Stockholm’s relationship with water is like few other places on earth. Go anywhere in the historic centre, and you soon find yourself at the water’s edge or crossing a bridge from one island to the next. Stockholm’s global reputation as a city of culture, design, art and fine cuisine has grown hugely in the decade since I was last here; yet for all the excitement of the newest restaurant or stylish modern architecture, Stockholm is, at heart, the same city that has been defined by its watery geography for over 800 years. Exploring the unique layout of this small, cosmopolitan place is part of its attraction.
The patchwork of islands, all fourteen of them, that make up the city all have their own atmosphere, and all are fascinating to explore. It’s pretty easy to walk most of the central part of Stockholm, trams and boats offer trips further afield. How many islands you visit depends on how long you have in the city, and with only a fews days to spare I had to make some hard choices. It may be touristy, but it’s impossible not to visit the medieval streets and alleys of Gamla Stan, or to wander through the vibrant and artsy Södermalm to the south.
A trip to the nearby Djurgården gives you access to nature and an insight into Swedes at leisure only minutes from the city. Djurgården was once the preserve of the royal family, today you’ll find a fine collection of museums and plenty of walking trails, all open to the public. I was desperate to go to the Abba Museum, but after a long walk around the island, I only had enough time to visit the Vasamuseet. I’d been before, ten years ago, but the sight of a perfectly preserved 17th century warship never grows old.
On my only other visit I was shocked by the prohibitively expensive cost of shopping, eating out, and alcohol. A leaflet I picked up from the Stockholm tourism office tried to play down the cost of the city, but in the end gave the game away by saying that if we tourists thought Sweden was expensive, we should go to Norway. Either the rest of the world has caught up, or my expectations of costs have changed, because things didn’t seem so bad this time. Although €12 for less than a pint of beer almost knocked me off my bar stool.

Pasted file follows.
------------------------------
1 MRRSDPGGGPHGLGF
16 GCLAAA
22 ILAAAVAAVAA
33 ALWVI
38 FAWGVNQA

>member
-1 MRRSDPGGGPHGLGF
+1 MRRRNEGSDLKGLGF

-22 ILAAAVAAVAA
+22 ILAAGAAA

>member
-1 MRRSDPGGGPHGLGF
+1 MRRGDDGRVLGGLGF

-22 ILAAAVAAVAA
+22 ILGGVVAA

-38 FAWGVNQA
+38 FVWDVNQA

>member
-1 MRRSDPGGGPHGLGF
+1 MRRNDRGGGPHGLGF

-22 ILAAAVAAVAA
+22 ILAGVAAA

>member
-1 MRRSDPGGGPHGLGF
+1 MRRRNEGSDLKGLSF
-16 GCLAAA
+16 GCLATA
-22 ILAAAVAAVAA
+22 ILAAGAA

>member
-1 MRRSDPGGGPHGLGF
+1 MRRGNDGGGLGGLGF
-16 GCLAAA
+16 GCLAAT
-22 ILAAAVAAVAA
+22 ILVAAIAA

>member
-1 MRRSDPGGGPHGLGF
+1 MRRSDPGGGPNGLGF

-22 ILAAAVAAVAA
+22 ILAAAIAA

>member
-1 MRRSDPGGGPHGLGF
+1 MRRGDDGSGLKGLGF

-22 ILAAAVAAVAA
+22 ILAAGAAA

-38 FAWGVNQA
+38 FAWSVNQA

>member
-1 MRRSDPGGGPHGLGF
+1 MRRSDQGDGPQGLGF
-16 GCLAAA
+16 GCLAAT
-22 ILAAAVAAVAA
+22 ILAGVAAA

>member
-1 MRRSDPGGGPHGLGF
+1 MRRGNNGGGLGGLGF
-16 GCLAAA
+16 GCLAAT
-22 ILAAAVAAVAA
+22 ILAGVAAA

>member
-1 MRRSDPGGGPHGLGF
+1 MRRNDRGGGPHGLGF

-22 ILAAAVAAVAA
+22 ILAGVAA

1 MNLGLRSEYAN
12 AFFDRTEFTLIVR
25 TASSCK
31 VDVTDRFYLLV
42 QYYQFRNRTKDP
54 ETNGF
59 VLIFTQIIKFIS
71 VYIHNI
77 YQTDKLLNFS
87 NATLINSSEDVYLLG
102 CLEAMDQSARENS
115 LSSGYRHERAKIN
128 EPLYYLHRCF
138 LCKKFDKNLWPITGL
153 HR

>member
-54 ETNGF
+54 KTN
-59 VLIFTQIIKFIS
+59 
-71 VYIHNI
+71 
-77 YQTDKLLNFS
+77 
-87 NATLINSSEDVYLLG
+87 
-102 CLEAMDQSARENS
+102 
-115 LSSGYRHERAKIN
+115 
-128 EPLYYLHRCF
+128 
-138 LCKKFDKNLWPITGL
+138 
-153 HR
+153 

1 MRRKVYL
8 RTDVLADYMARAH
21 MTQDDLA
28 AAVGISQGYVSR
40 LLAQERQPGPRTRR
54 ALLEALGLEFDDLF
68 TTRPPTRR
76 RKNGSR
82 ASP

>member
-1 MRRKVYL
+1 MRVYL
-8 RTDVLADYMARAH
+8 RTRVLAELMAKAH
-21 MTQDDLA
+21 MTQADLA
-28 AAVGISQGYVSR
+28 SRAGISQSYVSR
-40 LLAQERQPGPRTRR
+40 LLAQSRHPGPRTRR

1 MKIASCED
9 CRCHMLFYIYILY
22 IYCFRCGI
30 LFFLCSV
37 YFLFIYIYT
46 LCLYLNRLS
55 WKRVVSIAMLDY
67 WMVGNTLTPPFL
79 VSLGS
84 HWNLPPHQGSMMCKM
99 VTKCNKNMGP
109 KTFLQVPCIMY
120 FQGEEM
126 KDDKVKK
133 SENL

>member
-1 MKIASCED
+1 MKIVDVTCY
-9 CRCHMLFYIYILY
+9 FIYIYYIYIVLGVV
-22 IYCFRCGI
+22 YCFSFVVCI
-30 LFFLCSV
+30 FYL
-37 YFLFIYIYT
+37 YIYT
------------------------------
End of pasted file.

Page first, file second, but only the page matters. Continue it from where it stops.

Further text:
I was staying in the city centre’s Norrmalm. A busy commercial district, it encompasses residential areas with plenty of good restaurants and bars, as well as some truly grand architecture. The Battle of Brunkeberg between Sweden and Denmark was fought in this area in 1471. It ended in a Swedish victory, and is seen as a step towards Swedish independence. It was also the battle that gave Stockholm its most enduring emblem, St. George slaying the dragon.
The Swedish leader, Sten Sture, is said to have prayed to St. George on the eve of battle and commissioned a wooden sculpture to commemorate victory. The sculpture is the main attraction in the Storkyrkan, Stockholm’s lovely cathedral and the oldest church in Gamala Stan. In 1471, Gamala Stan was Stockholm. The imagery is not subtle, Sten Sture is the triumphant St. George, the dragon the defeated Danish King, Christian I. There’s a glorious bronze replica of the statue in Gamala Stan which, as the sun sets, becomes a dramatic silhouette.
Stockholm today is a world class city, blending a wealth of history with cutting-edge trends in fashion, art, architecture, design, technology and food that defines the contemporary zeitgeist of its friendly inhabitants. It’s a truly modern metropolis that rewards slow exploration. It may have taken me ten years to return, but this trip has whetted my appetite for more.